While schools around the state look for ways to increase their use of technology, some parents are paying thousands of dollars to send their children to a private school with no computers in the classroom at all.
The House and Senate are poised to approve a compromise today that would keep student loan rates from rising. Members of Rhode Island’s congressional delegation tell RIPR they expect the measure to pass both the House and Senate.
The deal stops interest rates on subsidized Stafford loans from doubling. The current rate of 3.4 percent will increase to 6.8 percent on Sunday if the measure does not go through.
An estimated 40,000 Rhode Island students will face rising loan bills without action this week from Congress. Senate Democrats and Republicans are looking for a way to avoid the increase, but if they fail to reach a compromise, interest rates on subsidized federal Stafford loans will double on July 1st, rising from 3.4 percent to 6.8 percent.
State Education Commissioner Deborah Gist is calling for the closure of the Academy for Career Exploration (ACE), formerly known as Textron/Chamber of Commerce Providence Public Charter School, citing poor academic results and leadership failures.
Outgoing Brown University President Ruth Simmons will take a seat on the board of trustees at Princeton University next month. Simmons is stepping down on June 30th as head of Brown, ending an 11-year tenure at the Providence institution.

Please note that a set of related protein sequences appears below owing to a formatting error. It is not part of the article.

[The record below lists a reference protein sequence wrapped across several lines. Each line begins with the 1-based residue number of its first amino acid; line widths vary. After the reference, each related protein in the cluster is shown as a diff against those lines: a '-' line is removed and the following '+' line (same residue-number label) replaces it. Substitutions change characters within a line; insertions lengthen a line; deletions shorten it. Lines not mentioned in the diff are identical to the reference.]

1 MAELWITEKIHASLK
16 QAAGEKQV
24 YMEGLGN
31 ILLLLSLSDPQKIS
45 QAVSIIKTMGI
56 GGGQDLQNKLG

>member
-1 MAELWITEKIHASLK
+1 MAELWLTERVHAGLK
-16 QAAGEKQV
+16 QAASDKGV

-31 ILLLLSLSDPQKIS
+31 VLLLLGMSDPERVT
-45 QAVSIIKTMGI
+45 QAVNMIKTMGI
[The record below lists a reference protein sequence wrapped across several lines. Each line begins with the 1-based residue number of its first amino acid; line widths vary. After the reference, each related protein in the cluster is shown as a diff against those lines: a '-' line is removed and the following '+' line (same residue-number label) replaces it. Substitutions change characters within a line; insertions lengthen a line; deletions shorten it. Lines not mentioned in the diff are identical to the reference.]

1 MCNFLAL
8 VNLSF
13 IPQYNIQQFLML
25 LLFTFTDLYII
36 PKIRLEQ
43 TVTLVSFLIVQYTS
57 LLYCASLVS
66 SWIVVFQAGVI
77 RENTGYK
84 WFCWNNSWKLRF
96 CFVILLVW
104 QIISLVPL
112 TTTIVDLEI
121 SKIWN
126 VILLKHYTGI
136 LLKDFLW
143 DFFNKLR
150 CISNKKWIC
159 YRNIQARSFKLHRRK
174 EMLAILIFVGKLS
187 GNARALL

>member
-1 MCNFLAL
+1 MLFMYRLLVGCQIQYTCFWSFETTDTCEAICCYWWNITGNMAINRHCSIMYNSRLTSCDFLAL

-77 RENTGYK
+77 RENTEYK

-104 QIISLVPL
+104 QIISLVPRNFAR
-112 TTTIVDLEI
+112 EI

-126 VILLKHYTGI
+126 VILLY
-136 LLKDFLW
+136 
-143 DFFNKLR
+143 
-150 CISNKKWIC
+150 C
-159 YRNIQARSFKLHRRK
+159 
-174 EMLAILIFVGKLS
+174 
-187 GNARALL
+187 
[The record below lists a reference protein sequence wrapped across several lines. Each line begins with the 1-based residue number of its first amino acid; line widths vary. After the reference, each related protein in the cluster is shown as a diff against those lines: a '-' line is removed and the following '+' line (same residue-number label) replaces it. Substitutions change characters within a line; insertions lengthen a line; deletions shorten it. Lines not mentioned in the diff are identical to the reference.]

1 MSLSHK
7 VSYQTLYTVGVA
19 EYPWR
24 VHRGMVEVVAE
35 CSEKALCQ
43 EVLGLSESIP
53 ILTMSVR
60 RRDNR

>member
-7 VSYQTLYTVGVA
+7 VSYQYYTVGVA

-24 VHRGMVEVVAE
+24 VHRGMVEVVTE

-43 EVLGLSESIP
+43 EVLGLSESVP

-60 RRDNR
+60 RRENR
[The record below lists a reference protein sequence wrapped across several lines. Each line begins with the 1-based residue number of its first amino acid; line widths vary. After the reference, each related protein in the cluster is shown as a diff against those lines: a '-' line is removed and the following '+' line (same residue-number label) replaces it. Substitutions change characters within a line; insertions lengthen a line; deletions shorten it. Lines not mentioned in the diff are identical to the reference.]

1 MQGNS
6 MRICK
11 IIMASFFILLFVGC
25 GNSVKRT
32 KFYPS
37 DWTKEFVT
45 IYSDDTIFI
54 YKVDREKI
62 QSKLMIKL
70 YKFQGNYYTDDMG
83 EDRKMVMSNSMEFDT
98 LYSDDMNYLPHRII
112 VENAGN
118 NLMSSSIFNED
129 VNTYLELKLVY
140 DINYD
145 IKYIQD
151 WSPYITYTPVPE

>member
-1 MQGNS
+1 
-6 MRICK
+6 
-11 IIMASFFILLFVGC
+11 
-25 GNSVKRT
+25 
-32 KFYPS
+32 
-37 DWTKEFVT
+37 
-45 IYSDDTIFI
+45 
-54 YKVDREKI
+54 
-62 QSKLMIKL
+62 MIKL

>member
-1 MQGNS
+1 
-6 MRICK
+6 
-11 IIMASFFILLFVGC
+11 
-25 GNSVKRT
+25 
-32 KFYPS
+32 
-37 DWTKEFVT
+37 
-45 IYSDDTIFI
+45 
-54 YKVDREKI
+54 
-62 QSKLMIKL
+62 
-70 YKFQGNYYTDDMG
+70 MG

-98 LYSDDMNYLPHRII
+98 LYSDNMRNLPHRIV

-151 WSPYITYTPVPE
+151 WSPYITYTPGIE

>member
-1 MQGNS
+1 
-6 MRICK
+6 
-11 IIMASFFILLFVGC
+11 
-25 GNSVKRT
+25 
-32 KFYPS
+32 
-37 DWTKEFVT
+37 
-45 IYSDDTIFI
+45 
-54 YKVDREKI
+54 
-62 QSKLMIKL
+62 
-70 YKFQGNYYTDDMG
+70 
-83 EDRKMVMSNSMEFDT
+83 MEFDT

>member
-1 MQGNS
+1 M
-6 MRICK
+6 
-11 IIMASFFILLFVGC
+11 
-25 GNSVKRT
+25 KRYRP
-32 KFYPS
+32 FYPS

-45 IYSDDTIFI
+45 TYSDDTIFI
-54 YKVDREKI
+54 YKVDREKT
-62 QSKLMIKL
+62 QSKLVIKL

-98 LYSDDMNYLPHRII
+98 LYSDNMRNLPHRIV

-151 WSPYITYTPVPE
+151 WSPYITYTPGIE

Simmons is no stranger to Princeton. She held several positions at the New Jersey school, including that of vice provost, before becoming president of Smith University. When she became president at Brown University, Simmons was the first African-American to lead an Ivy League school.
Wakefield math teacher Brian Nelson and Warwick science teacher David Mather are this year’s local recipients of the Presidential Award for Excellence in Mathematics and Science Teaching. They join 95 other teachers from around the country who were chosen for the awards.
Winners will be honored at a White House ceremony later this month and receive $10,000 from the National Science Foundation, which they can spend however they want.
A panel of scientists, mathematicians, and educators chose the winners after a selection process at the state level.
The House budget approved early this morning does away with the State Office of Higher Education, although it keeps the position of Commissioner of Higher Education. The change takes effect in 2014.
The budget also consolidates the boards of higher education and elementary and secondary education into a single board to be known as the Rhode Island Board of Education, effective at the start of 2013.